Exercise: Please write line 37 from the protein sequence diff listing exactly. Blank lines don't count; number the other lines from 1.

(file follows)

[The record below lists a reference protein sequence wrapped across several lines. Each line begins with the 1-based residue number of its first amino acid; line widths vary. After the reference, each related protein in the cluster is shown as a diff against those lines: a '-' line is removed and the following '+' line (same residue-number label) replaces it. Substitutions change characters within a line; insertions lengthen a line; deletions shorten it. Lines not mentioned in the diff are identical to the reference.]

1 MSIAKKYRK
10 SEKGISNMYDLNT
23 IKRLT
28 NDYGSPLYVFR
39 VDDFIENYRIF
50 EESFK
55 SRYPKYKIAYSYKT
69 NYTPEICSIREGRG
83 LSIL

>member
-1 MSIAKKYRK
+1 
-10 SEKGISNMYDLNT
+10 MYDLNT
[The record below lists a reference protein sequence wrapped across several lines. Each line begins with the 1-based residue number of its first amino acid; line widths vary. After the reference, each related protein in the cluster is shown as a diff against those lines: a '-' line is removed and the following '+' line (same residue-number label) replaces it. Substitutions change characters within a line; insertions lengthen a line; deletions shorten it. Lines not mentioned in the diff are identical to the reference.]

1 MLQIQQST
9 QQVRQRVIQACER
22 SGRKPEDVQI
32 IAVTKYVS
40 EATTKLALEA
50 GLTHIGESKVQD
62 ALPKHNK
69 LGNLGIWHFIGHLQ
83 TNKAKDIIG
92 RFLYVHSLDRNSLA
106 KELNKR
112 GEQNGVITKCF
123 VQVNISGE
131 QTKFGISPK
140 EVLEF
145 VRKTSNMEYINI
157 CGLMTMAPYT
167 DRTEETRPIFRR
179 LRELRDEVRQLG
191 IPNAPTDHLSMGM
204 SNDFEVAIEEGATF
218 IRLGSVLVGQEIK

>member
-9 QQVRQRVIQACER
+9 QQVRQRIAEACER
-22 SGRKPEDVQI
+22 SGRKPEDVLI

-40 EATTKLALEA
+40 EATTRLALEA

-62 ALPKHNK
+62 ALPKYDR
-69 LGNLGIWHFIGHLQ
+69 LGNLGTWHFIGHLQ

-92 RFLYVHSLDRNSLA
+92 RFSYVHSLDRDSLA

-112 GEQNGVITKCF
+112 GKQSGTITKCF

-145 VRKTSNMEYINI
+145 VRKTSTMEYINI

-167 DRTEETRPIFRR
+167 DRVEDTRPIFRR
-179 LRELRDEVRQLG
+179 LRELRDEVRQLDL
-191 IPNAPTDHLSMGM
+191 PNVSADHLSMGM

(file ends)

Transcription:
204 SNDFEVAIEEGATF